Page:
The Trains, They Are A Changing


Tywen Kelly

Photo by Tywen Kelly

Ellen Ivens-Duran

You know those train tracks that run through campus? They might be due for a facelift.

A city committee on bicycle and pedestrian interests is considering a proposal to turn the seldom-used train tracks into a running or biking path. The considerations are still in their early stages, and no decisions have been made. City Engineer Neal Chavre did not comment on the likelihood of the proposal being a success, but he did explain how the process began.

“The impetus for the whole thing is our Isaacs Avenue [project]…that we’re going to try and get kicked off next spring, and so we have that railroad crossing right there at Penrose,” said Chavre. “Typically when you have a crossing like that on a major road that is not up to standard, when we come through with a road project it’s our responsibility to make those improvements to the crossing and that’s very expensive.”

As an alternative, the city is contemplating discontinuing use of portions of the rail-line that run through town completely.

Photo by Tywen Kelly
Photo by Tywen Kelly

“That line isn’t being used right now. There’s really no customers on it. So we’re working with the company that leases the railroad from Burlington Northern, who’s the owner, they’re going thought the very preliminary stages of determining whether or not it’s feasible to totally abandon that alignment,” said Chavre. “Those decisions haven’t been made. The city can have an opinion or suggest things but it’s not our tracks so we really don’t have much to say about it.”

Paul Gerola, the Economic Development Director of the Port of Walla Walla, was not previously aware of the possibility of the rail line closing. When asked to comment, he stressed that the Port’s position was pragmatic.

“Rail service is an important element to transportation. Having that mode of transportation is important for some users. The port does own some property that is accessible by rail,” said Gerola. “I have not seen any formal letters [about closing the line]. We don’t base any decisions or port policy on rumors.”

Palouse River Coulee, a short-line company owned by Kansas-based Watco Company, currently leases the railroad from Burlington Northern Santa Fe. Estimates vary on how many trains run through Walla Walla a year.

“I’ll say it’s pretty rare. I don’t have actual number on when the last train was that went through there or anything like that,” said Chavre, “We’ve been told different things by different people so maybe I‘ll just not hazard a guess but I do feel comfortable saying that they’re … very very seldom used at this point.”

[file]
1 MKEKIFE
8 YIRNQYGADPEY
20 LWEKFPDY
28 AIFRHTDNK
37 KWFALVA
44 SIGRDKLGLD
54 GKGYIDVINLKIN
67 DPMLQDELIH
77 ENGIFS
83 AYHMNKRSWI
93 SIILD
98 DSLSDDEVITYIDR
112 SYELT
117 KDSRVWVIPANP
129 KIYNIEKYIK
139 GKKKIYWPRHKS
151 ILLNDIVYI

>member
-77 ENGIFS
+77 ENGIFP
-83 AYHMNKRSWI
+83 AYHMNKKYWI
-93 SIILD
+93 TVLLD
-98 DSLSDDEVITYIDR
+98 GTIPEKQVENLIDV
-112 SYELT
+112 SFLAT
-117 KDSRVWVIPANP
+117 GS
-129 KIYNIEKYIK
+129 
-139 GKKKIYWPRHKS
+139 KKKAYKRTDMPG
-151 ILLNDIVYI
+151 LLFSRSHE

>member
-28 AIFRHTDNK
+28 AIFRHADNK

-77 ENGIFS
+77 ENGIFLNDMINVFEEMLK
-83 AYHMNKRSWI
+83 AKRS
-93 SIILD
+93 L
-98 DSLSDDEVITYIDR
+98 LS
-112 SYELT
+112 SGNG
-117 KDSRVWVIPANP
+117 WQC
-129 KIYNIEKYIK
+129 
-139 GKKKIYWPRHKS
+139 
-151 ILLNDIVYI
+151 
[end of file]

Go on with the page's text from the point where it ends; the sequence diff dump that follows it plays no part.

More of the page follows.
For students who live adjacent to the tracks, sighting a train can be a thrill. Class of 2014 alum Chase Martin, who recently moved back to Walla Walla, describes how he and his peers got a kick out of spotting trains.

Photo by Tywen Kelly
Photo by Tywen Kelly

“When I was a student, trains coming through town were a rarity and when it happened I remember it was a big deal for off campus houses especially. Students would often stick their heads out windows and kind of run out into their driveways,” said Martin. “It was kind of exciting if one came through town.”

However, infrequent use can cause problems within the city limits. Occasionally, irresponsible or unaware community members will park their cars precariously close to the tracks. Public Information Officer for the Walla Walla Police Department Tim Bennett commented on this phenomenon.

“Basically, it should be common sense to never leave your vehicle parked on train tracks, or nearby. Because even the tracks that go past campus, in front of Clarette’s, I know from my time working patrol that that was an issue,” said Bennett.

Normally, the trains don’t pose a safety risk for anyone in town. However, Officer Bennett can remember one instance where the trains became a threat.

“They go through town at a snail’s space. You could walk faster than these trains move through town,” said Bennett. “I do recall one time where the brakes came loose on or came off on some cars that were parked on the far east end of town and they gained some pretty good speed as they zipped through town, no one was [seriously] hurt but I think there were a couple of vehicles hit.”

Overall, though, the train tracks do not affect Walla Walla very much. Ultimately, it will be up to Palouse River Coulee to decide the fate of the tracks in town. Many people, however, seem excited about the possibility of a path even this early in the process.

“You know, I think it makes a lot of sense to turn it into a bike path or walking bath just because I know a lot of students coming from the north side of Walla Walla walking to campus already walk on the train tracks,” said Martin, “It’s sort of already a thoroughfare, so why not make it a safe, smooth thoroughfare?”

Editor’s note: A previous version of this article incorrectly attributed quotes from City Engineer Neal Chavre to Deputy City Manager Tim McCarty